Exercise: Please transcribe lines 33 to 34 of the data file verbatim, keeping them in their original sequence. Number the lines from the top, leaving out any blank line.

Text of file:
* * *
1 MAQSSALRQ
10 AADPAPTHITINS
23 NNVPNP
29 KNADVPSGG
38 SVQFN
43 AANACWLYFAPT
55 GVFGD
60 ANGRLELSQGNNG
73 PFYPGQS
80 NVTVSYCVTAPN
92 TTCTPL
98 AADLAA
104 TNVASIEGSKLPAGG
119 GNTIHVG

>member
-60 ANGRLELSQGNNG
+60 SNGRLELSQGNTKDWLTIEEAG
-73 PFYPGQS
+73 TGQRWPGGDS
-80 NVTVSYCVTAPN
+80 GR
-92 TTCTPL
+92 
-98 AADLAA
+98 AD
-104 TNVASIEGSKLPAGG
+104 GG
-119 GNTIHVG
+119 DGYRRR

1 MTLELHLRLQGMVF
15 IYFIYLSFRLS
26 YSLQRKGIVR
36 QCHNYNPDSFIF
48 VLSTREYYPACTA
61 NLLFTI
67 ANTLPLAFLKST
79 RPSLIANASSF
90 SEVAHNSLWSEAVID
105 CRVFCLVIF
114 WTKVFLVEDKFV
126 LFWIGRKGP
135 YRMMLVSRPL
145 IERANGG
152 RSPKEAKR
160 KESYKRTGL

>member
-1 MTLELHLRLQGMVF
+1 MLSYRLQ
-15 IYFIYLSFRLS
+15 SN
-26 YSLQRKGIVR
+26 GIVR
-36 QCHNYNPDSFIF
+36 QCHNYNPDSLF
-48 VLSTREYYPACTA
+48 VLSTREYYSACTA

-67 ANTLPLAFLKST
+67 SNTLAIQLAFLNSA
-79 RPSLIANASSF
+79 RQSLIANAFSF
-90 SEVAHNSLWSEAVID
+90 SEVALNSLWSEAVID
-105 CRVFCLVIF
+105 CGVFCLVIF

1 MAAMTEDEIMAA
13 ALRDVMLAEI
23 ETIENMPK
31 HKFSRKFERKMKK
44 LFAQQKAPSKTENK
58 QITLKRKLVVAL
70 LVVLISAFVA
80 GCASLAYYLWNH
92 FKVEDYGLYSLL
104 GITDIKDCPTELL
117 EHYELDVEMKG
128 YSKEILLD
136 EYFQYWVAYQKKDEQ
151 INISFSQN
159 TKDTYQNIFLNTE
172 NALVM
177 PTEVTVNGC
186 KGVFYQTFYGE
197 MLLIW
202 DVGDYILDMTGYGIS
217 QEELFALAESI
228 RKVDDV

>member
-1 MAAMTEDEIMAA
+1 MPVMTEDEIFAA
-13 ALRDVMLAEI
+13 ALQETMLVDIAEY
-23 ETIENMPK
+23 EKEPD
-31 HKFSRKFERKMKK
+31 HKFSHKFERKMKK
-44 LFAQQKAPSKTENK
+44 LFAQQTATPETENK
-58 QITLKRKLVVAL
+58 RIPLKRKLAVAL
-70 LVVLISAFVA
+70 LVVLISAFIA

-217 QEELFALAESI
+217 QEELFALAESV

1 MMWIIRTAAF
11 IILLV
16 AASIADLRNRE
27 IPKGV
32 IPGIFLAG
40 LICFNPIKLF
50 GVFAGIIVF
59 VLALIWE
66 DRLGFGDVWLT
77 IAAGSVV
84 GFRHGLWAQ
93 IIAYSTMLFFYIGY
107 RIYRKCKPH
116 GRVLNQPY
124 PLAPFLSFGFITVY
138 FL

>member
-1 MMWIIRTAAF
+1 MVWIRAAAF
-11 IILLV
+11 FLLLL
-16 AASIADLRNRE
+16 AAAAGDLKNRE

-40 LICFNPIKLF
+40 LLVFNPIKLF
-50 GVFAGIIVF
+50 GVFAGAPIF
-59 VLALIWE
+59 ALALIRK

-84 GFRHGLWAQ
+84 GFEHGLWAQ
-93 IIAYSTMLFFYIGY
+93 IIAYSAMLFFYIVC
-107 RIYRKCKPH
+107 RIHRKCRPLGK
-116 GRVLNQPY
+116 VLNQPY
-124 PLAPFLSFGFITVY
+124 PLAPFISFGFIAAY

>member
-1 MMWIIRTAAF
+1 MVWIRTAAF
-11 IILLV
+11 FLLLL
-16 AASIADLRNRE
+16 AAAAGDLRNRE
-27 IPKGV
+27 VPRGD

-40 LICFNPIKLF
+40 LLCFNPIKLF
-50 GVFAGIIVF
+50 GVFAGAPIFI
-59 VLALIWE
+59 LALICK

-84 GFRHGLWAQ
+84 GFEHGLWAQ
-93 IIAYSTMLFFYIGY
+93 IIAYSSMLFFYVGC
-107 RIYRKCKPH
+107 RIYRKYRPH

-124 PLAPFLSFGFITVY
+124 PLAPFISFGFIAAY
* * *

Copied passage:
36 QCHNYNPDSFIF
48 VLSTREYYPACTA